DOG BITES AND OTHER DAMAGES AND THE CONNECTICUT STRICT LIABILITY LAW
Many states, including Connecticut have laws that spell out who is responsible for injuries and damages caused by dogs. The Connecticut law makes the owner or keeper of a dog that causes personal injuries or property damage to the body or property of any person responsible for those injuries and damages. The Statute provides that “If any dog does any damage to either the body or property of any person, the owner or keeper, or, if the owner or keeper is a minor the parent or guardian of such minor, shall be liable for the amount of such damage…” Because the law imposes “strict liability” on the owner or keeper, there is no need to prove that the dog had a propensity to bite, or any other negligent conduct on the part of the owner or keeper for the injured party to recover damages. There are exceptions to recovery if the injured party was committing a trespass or other tort, or was teasing, tormenting or abusing the dog. The law further provides that if the injury is to a child under the age of 7, it is presumed that the child was not committing a trespass or other tort, or teasing, tormenting or abusing the dog.
The damages imposed by the statute are not limited to instances where a bite occurs. Where a dog runs into the road and causes a car, motorcycle or bicycle operator to react and lose control and crash, the owner or keeper of the dog is responsible for the resulting injuries and damages. Similarly, where a dog running in a park or other open area jumps on a person and causes that person to fall and suffer injuries, the injured person can recover damages even though the actions of the dog were playful and not aggressive. On the other hand, if the dog has known aggressive tendencies or a history of biting, punitive damages against the owner or keeper for recklessness can also be recovered. And where the injury is to a minor, his parents have an independent claim against the owner or keeper for any medical expenses that are incurred. The statute also provides that damage to property includes damage to a companion animal, including expense of veterinary care and burial expense, as well as the value of the companion animal.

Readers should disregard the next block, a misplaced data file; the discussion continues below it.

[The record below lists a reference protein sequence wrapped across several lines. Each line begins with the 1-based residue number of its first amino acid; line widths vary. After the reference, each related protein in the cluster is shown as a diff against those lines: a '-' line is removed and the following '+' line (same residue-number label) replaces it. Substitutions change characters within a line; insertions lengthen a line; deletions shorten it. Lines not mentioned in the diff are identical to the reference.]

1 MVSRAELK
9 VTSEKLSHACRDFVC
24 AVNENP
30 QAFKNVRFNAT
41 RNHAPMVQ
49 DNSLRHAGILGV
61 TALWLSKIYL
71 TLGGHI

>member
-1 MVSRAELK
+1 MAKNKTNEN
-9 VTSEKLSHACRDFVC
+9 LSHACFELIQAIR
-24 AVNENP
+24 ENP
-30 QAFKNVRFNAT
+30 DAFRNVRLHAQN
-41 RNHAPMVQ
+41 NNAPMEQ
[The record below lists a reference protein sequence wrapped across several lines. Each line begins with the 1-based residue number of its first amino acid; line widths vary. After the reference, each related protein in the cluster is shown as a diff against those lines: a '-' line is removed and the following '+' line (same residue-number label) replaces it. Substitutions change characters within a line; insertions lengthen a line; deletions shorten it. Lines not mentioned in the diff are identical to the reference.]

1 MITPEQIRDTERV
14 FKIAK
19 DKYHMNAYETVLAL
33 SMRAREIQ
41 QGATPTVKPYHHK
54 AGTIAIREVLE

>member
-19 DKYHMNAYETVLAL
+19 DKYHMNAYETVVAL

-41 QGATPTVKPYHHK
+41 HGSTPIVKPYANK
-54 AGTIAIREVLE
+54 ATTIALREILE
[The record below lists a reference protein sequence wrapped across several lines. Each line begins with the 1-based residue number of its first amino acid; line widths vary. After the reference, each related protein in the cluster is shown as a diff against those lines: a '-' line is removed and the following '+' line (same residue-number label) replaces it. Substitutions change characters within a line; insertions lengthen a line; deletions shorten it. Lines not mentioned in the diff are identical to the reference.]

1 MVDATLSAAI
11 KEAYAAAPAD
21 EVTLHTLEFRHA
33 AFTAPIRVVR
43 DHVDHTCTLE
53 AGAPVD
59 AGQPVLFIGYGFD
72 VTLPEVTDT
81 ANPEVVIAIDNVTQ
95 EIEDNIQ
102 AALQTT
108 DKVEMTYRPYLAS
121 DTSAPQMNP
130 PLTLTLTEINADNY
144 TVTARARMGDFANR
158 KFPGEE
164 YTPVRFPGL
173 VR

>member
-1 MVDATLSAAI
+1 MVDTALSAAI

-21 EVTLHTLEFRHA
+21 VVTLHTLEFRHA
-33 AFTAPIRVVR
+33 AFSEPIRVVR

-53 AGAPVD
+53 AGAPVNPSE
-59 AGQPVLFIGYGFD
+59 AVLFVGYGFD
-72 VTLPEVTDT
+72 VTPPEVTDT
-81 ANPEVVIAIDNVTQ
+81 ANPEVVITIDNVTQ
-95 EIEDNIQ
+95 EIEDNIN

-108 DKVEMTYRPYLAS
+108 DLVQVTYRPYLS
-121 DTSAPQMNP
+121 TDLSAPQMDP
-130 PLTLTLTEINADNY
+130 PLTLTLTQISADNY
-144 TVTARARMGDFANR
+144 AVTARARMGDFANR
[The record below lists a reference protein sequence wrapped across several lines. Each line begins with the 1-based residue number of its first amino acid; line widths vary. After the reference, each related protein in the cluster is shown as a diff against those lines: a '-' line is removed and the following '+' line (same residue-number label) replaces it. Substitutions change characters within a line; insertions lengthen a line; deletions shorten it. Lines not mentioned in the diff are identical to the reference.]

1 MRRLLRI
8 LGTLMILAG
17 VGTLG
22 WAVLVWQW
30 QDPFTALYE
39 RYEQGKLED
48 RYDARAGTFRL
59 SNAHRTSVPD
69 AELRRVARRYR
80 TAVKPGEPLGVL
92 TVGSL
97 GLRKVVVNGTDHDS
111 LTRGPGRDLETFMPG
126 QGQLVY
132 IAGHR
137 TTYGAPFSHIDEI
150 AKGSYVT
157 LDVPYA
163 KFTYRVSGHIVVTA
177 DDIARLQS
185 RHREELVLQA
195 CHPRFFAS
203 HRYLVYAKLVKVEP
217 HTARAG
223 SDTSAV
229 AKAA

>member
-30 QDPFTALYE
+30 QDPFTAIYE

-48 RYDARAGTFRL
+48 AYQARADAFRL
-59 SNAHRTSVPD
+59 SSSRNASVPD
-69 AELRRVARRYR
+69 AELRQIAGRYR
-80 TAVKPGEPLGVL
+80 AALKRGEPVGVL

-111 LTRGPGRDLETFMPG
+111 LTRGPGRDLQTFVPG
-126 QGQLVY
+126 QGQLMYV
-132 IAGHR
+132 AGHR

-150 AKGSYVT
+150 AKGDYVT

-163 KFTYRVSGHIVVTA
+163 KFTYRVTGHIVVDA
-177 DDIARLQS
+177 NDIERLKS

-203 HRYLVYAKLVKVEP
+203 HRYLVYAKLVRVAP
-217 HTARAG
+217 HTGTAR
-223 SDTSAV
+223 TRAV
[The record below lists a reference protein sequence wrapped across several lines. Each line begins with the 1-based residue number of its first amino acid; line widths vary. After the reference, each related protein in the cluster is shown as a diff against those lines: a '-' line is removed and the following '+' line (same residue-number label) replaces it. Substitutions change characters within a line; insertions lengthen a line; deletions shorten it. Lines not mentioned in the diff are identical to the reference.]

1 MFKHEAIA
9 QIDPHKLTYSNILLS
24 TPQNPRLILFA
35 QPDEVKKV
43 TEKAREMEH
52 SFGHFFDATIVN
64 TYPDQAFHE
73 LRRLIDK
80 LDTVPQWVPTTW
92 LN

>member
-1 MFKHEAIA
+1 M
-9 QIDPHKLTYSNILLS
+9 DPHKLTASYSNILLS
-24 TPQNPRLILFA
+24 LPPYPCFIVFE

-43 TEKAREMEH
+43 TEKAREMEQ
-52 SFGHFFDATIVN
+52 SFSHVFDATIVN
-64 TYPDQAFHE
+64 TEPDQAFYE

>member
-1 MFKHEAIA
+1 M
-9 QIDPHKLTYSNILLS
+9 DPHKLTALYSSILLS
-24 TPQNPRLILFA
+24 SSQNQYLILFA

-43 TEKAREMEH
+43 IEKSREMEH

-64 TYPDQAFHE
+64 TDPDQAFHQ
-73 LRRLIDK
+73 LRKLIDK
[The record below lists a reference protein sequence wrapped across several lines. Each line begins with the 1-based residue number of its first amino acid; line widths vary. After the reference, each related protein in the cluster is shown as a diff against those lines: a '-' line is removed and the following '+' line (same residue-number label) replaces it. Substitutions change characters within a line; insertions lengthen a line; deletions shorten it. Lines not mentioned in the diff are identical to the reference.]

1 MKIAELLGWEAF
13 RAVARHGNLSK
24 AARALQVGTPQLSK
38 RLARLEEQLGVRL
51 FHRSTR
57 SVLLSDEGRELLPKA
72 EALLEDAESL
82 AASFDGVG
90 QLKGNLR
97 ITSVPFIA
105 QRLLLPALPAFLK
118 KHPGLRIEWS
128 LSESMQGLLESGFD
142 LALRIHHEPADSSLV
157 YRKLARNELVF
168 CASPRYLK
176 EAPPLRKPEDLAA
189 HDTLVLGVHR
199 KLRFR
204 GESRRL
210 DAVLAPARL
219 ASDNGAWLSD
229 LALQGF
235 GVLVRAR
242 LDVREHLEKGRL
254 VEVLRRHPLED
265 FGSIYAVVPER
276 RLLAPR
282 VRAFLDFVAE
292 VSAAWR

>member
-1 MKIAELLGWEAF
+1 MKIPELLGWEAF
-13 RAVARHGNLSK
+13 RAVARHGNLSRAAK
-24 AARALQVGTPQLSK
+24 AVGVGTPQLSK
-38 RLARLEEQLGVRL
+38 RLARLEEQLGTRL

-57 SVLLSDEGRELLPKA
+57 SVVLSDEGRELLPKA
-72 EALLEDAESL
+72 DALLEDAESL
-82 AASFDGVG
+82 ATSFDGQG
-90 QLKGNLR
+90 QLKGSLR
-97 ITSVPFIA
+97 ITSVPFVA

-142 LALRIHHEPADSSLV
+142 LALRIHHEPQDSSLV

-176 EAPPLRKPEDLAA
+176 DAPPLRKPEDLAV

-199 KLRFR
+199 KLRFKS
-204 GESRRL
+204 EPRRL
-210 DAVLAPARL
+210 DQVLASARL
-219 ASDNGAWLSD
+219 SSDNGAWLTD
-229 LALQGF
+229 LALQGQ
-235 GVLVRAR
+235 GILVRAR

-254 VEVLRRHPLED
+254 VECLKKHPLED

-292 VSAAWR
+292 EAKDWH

If the owner or keeper of the dog has homeowner’s or renter’s liability insurance coverage, it is very likely that the liability insurer will assume the responsibility of paying for the injuries and damages caused by the dog. If you or a loved one has sustained an injury or damage caused by a dog, you should contact an attorney experienced in these matters for appropriate legal advice as to your rights to recover for the injuries and damages that have been suffered.